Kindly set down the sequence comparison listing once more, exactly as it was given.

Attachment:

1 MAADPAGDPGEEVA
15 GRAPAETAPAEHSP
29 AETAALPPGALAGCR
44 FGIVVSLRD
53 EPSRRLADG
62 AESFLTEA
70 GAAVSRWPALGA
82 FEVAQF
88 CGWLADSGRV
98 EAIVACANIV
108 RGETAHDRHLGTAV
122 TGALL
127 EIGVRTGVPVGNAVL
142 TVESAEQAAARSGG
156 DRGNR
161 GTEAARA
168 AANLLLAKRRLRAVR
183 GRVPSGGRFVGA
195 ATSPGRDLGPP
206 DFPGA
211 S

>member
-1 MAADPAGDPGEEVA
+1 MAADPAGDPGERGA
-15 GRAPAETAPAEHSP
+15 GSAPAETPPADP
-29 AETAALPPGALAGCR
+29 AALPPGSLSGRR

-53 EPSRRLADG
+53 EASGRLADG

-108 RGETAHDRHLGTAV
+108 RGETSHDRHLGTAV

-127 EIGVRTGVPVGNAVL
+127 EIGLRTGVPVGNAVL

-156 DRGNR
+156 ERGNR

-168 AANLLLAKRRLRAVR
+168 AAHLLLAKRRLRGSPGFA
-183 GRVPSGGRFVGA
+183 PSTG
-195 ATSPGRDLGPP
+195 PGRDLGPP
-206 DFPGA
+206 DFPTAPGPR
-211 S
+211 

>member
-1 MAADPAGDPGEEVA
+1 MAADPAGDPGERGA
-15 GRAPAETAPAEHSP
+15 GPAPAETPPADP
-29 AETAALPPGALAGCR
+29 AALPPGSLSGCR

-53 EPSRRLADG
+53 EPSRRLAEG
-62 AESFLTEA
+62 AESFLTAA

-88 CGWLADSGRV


1 MAADPAGDPGEEVA
15 GRAPAETAPAEHSP
29 AETAALPPGALAGCR
44 FGIVVSLRD
53 EPSRRLADG
62 AESFLTEA
70 GAAVSRWPALGA
82 FEVAQF
88 CGWLADSGRV
98 EAIVACANIV
108 RGETAHDRHLGTAV
122 TGALL
127 EIGVRTGVPVGNAVL
142 TVESAEQAAARSGG
156 DRGNR
161 GTEAARA
168 AANLLLAKRRLRAVR
183 GRVPSGGRFVGA
195 ATSPGRDLGPP
206 DFPGA
211 S

>member
-1 MAADPAGDPGEEVA
+1 MAADPAGDPGERGA
-15 GRAPAETAPAEHSP
+15 GSAPAETPPADP
-29 AETAALPPGALAGCR
+29 AALPPGSLSGRR

-53 EPSRRLADG
+53 EASGRLADG

-108 RGETAHDRHLGTAV
+108 RGETSHDRHLGTAV

-127 EIGVRTGVPVGNAVL
+127 EIGLRTGVPVGNAVL

-156 DRGNR
+156 ERGNR

-168 AANLLLAKRRLRAVR
+168 AAHLLLAKRRLRGSPGFA
-183 GRVPSGGRFVGA
+183 PSTG
-195 ATSPGRDLGPP
+195 PGRDLGPP
-206 DFPGA
+206 DFPTAPGPR
-211 S
+211 

>member
-1 MAADPAGDPGEEVA
+1 MAADPAGDPGERGA
-15 GRAPAETAPAEHSP
+15 GPAPAETPPADP
-29 AETAALPPGALAGCR
+29 AALPPGSLSGCR

-53 EPSRRLADG
+53 EPSRRLAEG
-62 AESFLTEA
+62 AESFLTAA

-88 CGWLADSGRV